SALT LAKE CITY (ABC4) — The Utah House Education Committee narrowly passed a controversial bill that will create a process for parents to flag books that they think are inappropriate for students and should be removed from schools.

Sponsored by Rep. Ken Ivory (R-West Jordan), H.B. 464 requires schools to conduct a review every time a parent raises concerns about an instruction material. When the review is done, schools will have to publicly vote and determine whether the book does contain material that is prohibited by state law.

The bill also points out that the book under review will need to be immediately taken down from school library shelves until all processes are completed. Additionally, the State Board of Education is tasked to establish an “age-appropriateness rating system” for instructional materials and review all school determinations regarding book bans.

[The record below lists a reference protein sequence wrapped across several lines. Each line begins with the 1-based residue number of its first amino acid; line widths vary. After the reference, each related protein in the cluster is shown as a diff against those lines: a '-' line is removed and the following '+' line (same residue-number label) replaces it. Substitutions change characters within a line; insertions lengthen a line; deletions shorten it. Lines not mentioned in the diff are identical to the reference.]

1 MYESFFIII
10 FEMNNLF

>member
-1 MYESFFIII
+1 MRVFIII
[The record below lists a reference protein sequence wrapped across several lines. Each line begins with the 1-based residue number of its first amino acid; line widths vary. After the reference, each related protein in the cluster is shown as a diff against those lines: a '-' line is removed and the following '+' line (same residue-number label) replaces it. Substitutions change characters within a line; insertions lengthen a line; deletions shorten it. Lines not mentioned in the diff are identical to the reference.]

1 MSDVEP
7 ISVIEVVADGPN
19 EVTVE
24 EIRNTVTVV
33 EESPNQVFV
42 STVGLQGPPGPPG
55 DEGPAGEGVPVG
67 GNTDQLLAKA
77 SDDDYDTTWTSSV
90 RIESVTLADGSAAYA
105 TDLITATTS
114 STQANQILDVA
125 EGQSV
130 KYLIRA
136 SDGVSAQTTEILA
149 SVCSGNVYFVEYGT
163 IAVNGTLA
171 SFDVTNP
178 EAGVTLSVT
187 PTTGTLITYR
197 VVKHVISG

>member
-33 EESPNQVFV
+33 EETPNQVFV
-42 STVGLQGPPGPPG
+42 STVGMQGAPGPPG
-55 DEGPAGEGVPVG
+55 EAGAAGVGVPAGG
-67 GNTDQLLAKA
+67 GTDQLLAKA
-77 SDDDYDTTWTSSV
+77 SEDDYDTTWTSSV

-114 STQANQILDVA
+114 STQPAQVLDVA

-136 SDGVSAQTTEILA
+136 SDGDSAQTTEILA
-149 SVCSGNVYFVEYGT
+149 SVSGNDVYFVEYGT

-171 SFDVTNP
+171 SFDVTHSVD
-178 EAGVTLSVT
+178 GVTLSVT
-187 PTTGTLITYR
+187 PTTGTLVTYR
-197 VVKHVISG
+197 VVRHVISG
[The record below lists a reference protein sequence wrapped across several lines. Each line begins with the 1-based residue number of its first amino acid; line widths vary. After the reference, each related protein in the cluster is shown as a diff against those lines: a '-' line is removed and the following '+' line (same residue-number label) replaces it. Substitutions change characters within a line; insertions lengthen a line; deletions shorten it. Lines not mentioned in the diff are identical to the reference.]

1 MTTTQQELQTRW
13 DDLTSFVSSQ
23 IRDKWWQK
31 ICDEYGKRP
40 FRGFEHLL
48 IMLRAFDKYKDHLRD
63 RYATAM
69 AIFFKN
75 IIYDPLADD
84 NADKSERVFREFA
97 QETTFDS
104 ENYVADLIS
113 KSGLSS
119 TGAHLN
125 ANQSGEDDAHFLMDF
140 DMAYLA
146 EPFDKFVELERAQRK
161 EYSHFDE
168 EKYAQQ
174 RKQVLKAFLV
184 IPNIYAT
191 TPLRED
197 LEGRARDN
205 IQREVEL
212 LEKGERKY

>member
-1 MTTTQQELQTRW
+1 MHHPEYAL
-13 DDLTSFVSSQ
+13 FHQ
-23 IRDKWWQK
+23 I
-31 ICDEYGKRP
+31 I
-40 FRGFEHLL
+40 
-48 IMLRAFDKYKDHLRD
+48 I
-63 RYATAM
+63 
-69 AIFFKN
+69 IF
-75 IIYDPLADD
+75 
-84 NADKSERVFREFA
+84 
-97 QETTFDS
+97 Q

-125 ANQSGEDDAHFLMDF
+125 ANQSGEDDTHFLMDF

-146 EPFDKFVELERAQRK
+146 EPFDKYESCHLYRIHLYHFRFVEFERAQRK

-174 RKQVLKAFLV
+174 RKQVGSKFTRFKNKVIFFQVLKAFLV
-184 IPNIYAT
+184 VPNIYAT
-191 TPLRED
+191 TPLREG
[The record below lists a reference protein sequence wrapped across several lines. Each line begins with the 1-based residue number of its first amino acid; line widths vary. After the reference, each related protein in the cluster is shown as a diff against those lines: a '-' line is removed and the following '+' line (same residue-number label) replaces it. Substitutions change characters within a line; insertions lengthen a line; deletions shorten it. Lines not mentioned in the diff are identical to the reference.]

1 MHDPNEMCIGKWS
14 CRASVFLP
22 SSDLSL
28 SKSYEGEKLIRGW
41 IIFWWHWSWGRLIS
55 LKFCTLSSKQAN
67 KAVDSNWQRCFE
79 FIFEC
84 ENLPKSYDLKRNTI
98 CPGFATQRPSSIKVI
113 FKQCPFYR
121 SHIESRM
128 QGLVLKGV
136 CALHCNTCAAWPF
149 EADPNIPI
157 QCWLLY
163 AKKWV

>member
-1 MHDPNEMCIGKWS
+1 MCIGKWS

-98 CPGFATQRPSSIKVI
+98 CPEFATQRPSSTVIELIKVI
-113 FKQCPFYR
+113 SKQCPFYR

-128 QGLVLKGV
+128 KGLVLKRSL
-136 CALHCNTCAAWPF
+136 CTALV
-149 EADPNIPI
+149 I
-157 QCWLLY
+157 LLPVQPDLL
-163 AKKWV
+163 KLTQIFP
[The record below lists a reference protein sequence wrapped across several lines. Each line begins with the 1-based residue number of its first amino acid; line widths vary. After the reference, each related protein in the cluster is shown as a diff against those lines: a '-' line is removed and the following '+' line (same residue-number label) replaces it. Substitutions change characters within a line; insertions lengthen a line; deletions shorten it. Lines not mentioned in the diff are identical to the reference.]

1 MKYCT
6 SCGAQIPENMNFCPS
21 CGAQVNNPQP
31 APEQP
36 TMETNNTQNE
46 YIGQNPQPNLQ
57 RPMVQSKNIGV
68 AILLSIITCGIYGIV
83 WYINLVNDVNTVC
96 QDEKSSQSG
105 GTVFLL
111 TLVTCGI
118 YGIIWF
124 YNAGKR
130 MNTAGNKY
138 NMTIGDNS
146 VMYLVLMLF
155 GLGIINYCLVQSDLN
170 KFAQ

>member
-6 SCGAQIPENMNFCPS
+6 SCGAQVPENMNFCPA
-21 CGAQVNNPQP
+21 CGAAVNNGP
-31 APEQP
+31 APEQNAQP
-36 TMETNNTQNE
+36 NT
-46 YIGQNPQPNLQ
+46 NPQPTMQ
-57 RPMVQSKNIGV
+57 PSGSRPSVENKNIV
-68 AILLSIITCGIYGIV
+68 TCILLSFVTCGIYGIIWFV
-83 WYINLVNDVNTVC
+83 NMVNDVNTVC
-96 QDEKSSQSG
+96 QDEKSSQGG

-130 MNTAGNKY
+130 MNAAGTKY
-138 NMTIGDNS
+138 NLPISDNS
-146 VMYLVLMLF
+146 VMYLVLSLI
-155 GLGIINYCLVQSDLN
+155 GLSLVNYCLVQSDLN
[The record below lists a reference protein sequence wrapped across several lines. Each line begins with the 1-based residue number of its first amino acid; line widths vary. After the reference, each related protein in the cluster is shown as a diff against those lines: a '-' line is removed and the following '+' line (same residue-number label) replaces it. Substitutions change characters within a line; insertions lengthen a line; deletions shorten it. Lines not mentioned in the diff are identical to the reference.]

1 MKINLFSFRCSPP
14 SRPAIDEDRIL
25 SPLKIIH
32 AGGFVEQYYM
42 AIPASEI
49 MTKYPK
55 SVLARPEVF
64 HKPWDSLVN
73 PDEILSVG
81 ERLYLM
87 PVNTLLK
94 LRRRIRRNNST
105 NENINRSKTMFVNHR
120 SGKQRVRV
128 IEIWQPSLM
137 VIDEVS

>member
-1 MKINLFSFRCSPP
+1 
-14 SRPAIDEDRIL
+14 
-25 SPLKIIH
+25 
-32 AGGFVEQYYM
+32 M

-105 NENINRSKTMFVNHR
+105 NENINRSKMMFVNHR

H.B. 464 adds to the sensitive materials bill that was signed into law by the governor last year. H.B. 374 essentially prohibits “sensitive materials” in a public school, which can mean books containing “pornographic or indecent material” as defined in the Utah State Code.

The law mandates that a public school may not adopt, use, distribute or provide students with a certain book after it has been banned, which means it cannot be displayed in the school library either.

With a 7-6 vote, H.B. 464 cleared the House Committee and will be moving to the House floor for consideration.